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The Montana House of Representatives on Friday approved a total ban on TikTok inside the state, setting up the state’s Republican governor to sign the first-of-its-kind prohibition into law.
The legislation, which would also bar app stores from carrying TikTok, the wildly popular viral video app, was approved 54 to 43 in the last of two votes in the State House. The State Senate passed it in March.
Gov. Greg Gianforte must decide whether to sign the bill into law, veto it or do nothing for 10 days after receiving the bill and let it become law without his signature. A spokeswoman for Mr. Gianforte, Brooke Metrione, said he would “carefully consider any bill the Legislature sends to his desk.”
A TikTok spokeswoman, Brooke Oberwetter, said in a statement that supporters of the bill had admitted they didn’t have a feasible plan for carrying out the ban.
“We will continue to fight for TikTok users and creators in Montana whose livelihoods and First Amendment rights are threatened by this egregious government overreach,” she said.
Montana’s Republican-controlled Legislature became an unlikely battleground in recent weeks in a growing technology fight between the United States and China. Lawmakers in Washington have said for years that they believe TikTok, which is owned by the Chinese company ByteDance, could provide information to Beijing or be used to spread propaganda. The Biden administration has told TikTok that it wants its Chinese owners to sell their stakes in the app or face a possible national ban.
Concerns about the app have arisen as the U.S. government has tried to hobble China’s telecommunication companies and chip makers while backing their competitors. In 2020, the government forced a Chinese company to sell the dating app Grindr.
Under the Montana legislation, TikTok could face fines if it continued to operate in the state, as could Apple and Google if they allowed users to download the app. The law lifts the prohibition, which would take effect in 2024, if TikTok is sold to a company that is not incorporated in an adversarial nation.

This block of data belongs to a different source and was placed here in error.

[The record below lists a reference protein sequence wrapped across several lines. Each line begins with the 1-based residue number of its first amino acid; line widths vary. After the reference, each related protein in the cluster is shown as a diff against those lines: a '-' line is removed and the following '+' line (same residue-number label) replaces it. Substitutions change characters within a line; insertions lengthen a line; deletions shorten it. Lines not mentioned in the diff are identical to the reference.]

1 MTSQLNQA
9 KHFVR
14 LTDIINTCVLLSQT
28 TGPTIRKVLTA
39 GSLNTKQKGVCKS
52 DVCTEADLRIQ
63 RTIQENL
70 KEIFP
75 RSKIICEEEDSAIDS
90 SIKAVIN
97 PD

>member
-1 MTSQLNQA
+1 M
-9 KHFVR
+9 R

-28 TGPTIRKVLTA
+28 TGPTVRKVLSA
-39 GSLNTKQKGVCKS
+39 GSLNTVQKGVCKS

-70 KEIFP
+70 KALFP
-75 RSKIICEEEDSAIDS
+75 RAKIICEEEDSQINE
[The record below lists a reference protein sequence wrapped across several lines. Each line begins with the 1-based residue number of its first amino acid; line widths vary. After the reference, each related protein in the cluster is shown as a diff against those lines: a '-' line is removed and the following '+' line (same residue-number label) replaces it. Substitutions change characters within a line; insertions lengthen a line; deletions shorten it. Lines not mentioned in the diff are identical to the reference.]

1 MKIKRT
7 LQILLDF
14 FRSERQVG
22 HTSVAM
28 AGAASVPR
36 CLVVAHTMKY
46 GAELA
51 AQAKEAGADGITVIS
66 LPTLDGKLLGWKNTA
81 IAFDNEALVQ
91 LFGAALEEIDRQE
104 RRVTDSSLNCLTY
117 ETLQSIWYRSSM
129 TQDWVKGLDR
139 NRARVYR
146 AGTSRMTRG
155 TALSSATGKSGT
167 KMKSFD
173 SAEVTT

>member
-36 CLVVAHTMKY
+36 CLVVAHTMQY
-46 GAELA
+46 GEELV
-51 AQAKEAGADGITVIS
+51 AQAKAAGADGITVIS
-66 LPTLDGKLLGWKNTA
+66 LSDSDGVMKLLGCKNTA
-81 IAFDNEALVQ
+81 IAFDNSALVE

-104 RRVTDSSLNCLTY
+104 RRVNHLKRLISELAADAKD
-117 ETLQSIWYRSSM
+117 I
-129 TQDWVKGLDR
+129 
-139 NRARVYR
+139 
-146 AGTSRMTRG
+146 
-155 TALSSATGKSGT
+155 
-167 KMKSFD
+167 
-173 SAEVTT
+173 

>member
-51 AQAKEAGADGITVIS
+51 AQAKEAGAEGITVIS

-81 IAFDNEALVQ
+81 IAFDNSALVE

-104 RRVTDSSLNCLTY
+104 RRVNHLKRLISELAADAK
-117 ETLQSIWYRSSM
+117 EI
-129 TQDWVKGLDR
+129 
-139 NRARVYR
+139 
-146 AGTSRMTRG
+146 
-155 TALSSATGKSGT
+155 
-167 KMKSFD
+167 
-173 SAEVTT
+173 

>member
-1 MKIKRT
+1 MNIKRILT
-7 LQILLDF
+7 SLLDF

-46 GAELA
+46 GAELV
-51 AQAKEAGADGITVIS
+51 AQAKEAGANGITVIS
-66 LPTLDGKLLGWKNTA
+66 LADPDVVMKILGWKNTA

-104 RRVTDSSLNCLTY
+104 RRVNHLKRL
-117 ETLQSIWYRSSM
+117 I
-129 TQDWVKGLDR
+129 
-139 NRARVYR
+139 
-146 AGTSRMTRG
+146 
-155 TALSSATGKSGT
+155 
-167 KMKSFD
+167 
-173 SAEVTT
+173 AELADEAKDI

The ban’s supporters say Beijing could use the app to obtain the data of users in Montana. They point to ByteDance’s admission that some of its employees inappropriately got access to the data of journalists while investigating leaks about the company.
Montana will be in uncharted territory if it tries to ban the app. A trade group funded by Apple and Google has said the companies cannot stop app downloads in a single state. Critics of the legislation say that TikTok users could disguise their location to maintain access to the app, and that the ban may be hard to enforce in border towns.
Lawmakers narrowly voted down a proposed amendment to the bill that would have broadened the ban to all online services that provided data to hostile powers.
The ban will probably be challenged in court if it becomes law. The American Civil Liberties Union and other free speech groups have said the bill violates the First Amendment rights of Montanans who use the app. But the state’s attorney general, whose office drafted the bill, has said he is prepared for a court fight.